Every investor - whether they’re a SIPP millionaire or not - should aim to have a well-diversified portfolio. This is because asset classes act differently in the same economic conditions. Having a mix of asset classes, around the world, in different sectors can potentially help your portfolio have a smoother ride over time. The ‘manage risk’ section of our principles for good investing talks more about this. You can read up on our five investing principles here.

Here are Bhavi’s thoughts about diversification.

“Up until the pandemic, we’ve experienced ‘favourable markets’ with an abundance of central bank liquidity, moderate inflation and, therefore, low interest rates. Since the start of last year these three critical variables have been turned on their head, making it more important than ever to diversify across different markets, sectors and asset classes. For example, investors who were heavily concentrated in tech and the US, saw their portfolios take bigger hits when the S&P and Nasdaq dropped throughout 2022 (during a period which saw rising interest rates, where the value of these stocks is greater in a low interest rate environment), than those who built balanced portfolios across different markets, sectors and asset allocations.”

“When I consider the risk and diversification of a SIPP, I take in the wider wealth of my clients - which includes everything from cash savings to other investments such as property, art and collectibles. I also consider what investments they hold with different providers - if they have more SIPPs and ISAs elsewhere - as there may be overlaps. I often find that clients aren’t as well-diversified as they think, as they might have different funds, but the underlying companies may be similar.”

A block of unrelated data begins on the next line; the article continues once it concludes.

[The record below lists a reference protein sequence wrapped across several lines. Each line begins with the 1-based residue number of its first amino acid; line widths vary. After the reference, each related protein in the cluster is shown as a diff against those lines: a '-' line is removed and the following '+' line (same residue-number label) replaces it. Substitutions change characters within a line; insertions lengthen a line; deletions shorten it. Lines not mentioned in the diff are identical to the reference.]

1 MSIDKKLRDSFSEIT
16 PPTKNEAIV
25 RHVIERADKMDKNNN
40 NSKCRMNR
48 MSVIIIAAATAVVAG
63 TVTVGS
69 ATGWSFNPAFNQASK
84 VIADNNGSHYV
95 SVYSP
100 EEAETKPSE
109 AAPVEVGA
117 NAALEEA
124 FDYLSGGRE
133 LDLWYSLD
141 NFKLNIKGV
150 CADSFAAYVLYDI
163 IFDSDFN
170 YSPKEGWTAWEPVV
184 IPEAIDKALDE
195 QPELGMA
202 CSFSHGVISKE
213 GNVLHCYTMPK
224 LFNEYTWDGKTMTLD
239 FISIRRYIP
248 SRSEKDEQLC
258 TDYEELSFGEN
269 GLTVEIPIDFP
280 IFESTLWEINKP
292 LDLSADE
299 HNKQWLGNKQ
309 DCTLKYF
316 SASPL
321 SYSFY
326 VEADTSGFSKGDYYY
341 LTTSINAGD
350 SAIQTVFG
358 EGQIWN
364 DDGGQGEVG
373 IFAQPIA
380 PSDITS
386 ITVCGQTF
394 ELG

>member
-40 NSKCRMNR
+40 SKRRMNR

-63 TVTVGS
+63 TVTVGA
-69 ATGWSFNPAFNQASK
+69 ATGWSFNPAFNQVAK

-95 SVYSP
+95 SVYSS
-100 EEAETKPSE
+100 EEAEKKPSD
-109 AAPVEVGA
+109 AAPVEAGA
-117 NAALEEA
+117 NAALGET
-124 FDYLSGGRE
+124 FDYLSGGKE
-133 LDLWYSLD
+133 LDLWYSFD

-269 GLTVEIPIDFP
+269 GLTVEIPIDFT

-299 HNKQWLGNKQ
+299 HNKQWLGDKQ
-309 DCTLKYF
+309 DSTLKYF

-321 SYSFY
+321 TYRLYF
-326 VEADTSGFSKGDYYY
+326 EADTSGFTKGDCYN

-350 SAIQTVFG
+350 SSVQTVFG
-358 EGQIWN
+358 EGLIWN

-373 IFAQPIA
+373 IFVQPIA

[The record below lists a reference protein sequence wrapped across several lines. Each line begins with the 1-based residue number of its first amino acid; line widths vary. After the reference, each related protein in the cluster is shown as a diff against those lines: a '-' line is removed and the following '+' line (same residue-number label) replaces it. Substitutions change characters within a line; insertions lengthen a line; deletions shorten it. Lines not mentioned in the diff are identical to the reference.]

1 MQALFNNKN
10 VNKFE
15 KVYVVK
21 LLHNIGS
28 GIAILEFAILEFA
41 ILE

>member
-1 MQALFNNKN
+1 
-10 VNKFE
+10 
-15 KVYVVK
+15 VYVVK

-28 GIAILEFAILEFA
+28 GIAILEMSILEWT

Is your portfolio fit for purpose? Ask yourself these questions

By now, you might be wondering whether your own portfolio is as diversified as it can be. These are the type of questions that Bhavi runs through with her clients when discussing their portfolio. It should help you reassess your portfolio and to understand how well balanced your own portfolio is. Or not, as the case may be.
 

  • What’s your investment objective for this portfolio? Growth or income?
  • What are your goals? What is this money to be used for (property purchase, a child’s wedding, retirement plans)
  • What’s the time horizon? When do you think you’ll be drawing on this?
  • What other savings and investments do you have outside of this portfolio? Do you have portfolios of different risk elsewhere?
  • What’s your risk tolerance on a scale of 1-5? To help you put this in context, I’d generally say that at the lower end ‘1’ aims to marginally beat inflation (of course with the sustained periods of high inflation rates that we’ve seen this has been a tall order). Whereas ‘5’ is at the top end, where you are comfortable that you understand that markets ride in cycles and you’re happy to ride out 30-40% drops.
  • How do you feel when there are big drops in the market?
  • How confident are you when it comes to investing, and how did you put current portfolio together?

Constructing and managing a portfolio isn’t for everyone. If this checklist has raised even more questions than it’s answered, you might like to think if financial advice is right for you to get a personal recommendation. You can read more about financial advice here.

Our SIPP millionaires’ top 10 funds